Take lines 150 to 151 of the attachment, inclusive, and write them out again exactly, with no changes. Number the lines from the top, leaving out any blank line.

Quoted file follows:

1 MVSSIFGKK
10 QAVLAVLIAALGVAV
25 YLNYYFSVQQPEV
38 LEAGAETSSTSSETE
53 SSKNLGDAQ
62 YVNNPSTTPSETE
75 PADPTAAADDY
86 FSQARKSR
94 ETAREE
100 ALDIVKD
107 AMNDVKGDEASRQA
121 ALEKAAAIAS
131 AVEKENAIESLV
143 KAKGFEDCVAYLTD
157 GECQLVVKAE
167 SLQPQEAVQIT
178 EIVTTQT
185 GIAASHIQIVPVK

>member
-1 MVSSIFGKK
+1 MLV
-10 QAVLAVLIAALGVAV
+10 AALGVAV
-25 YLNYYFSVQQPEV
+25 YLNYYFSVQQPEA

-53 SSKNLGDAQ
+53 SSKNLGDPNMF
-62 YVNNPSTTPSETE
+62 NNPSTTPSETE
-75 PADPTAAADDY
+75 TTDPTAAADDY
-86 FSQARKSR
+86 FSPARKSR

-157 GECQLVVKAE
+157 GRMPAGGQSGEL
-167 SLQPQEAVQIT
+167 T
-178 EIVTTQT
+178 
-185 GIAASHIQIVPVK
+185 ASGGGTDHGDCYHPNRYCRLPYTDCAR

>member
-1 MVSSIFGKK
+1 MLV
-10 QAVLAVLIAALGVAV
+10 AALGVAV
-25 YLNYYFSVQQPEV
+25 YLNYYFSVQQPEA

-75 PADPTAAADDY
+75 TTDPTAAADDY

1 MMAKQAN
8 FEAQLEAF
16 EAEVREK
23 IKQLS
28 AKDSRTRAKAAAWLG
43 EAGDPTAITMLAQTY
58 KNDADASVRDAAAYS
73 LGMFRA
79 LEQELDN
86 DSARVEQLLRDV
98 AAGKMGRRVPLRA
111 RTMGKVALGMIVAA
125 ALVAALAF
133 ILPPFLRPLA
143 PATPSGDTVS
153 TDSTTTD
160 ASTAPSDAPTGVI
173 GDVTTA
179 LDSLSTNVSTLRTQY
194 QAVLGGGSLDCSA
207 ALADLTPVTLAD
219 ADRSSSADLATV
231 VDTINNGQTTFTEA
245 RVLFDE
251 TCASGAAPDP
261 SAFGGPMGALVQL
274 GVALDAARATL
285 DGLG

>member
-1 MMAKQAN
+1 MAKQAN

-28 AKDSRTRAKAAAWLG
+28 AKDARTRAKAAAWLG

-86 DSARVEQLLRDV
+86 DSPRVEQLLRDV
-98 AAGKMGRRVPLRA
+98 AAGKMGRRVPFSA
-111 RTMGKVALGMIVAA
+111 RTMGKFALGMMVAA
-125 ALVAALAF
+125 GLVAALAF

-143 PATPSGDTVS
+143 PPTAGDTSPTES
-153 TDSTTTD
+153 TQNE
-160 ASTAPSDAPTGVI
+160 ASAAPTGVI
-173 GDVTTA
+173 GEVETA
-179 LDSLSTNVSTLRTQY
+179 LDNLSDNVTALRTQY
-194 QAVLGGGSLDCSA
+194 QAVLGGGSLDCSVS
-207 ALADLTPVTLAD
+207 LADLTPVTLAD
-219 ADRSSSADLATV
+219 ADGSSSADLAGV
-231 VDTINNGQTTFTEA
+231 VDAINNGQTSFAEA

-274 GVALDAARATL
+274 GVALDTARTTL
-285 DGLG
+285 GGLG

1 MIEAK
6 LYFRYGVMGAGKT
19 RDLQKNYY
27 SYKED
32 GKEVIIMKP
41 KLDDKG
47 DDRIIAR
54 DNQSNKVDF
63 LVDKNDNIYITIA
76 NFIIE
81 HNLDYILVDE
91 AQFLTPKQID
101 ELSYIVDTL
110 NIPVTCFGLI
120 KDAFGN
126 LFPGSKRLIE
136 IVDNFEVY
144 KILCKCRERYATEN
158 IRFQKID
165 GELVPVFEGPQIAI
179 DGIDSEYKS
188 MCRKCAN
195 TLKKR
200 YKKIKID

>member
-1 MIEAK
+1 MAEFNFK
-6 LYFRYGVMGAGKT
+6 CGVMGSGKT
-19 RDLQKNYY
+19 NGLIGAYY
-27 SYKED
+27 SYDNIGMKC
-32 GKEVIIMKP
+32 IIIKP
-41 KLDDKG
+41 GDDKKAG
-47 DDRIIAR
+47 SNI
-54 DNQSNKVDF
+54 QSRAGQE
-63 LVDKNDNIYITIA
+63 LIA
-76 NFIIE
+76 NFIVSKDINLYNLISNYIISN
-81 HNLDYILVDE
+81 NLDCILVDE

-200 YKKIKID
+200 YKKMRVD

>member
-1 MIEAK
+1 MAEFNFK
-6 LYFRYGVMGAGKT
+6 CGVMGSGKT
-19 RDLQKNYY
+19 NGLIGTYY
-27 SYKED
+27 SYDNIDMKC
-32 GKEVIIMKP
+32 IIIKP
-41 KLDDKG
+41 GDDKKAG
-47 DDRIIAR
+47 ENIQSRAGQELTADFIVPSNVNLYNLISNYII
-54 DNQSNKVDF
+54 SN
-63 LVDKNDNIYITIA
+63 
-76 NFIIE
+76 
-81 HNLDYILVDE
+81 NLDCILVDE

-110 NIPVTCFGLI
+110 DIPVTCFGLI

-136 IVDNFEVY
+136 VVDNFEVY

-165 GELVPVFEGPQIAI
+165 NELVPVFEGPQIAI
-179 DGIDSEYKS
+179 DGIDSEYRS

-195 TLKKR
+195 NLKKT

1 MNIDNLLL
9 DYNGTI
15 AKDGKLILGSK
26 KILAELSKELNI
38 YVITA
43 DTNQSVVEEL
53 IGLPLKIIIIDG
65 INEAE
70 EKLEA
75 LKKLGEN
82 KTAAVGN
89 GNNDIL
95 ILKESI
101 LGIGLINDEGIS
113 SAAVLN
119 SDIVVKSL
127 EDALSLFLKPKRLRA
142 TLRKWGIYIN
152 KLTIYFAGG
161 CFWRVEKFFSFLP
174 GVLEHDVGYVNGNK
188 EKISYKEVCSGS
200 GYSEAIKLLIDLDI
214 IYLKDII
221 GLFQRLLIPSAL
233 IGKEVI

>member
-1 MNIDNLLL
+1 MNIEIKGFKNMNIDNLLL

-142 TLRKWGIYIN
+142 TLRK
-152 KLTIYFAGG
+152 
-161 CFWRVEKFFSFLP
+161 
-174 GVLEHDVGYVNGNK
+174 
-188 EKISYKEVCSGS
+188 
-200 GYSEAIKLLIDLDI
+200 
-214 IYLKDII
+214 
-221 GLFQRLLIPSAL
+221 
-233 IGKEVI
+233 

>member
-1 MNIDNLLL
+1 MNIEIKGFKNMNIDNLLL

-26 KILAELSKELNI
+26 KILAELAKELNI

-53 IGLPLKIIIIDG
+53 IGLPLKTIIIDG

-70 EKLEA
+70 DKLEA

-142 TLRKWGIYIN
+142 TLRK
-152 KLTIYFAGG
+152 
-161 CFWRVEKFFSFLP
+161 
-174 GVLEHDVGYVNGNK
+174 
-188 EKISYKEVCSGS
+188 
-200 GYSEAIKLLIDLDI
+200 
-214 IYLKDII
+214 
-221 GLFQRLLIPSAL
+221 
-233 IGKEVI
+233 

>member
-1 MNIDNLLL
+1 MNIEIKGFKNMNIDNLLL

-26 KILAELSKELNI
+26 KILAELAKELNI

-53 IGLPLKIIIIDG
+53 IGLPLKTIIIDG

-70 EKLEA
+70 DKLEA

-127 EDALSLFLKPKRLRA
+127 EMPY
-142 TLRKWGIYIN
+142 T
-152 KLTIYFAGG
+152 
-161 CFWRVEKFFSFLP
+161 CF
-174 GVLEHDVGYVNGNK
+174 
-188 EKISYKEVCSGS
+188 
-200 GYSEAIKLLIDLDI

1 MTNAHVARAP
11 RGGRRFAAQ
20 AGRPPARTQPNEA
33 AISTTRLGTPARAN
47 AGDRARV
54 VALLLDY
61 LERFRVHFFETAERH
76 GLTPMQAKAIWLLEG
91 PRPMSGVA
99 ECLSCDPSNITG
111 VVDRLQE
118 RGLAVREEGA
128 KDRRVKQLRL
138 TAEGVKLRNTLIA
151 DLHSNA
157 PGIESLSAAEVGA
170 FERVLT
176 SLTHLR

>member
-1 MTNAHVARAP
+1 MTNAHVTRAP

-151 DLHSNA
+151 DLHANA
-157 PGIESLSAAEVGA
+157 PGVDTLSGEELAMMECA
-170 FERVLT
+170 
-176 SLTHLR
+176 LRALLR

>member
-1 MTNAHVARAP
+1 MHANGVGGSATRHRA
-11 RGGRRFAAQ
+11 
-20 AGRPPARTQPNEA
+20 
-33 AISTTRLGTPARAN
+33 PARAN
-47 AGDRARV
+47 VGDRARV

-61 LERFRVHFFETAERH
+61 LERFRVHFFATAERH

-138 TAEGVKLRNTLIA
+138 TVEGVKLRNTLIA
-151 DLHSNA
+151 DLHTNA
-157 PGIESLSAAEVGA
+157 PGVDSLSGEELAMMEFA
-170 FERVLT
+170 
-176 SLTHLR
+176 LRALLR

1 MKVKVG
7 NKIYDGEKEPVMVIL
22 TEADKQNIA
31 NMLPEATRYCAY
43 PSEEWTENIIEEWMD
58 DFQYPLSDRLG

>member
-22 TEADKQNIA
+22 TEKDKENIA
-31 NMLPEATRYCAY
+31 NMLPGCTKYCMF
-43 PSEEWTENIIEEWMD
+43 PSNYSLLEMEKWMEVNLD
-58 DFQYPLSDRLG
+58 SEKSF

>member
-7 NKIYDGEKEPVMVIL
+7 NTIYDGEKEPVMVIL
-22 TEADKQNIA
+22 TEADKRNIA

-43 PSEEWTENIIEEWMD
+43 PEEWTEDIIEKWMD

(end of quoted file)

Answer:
+41 GDDKKAG
-47 DDRIIAR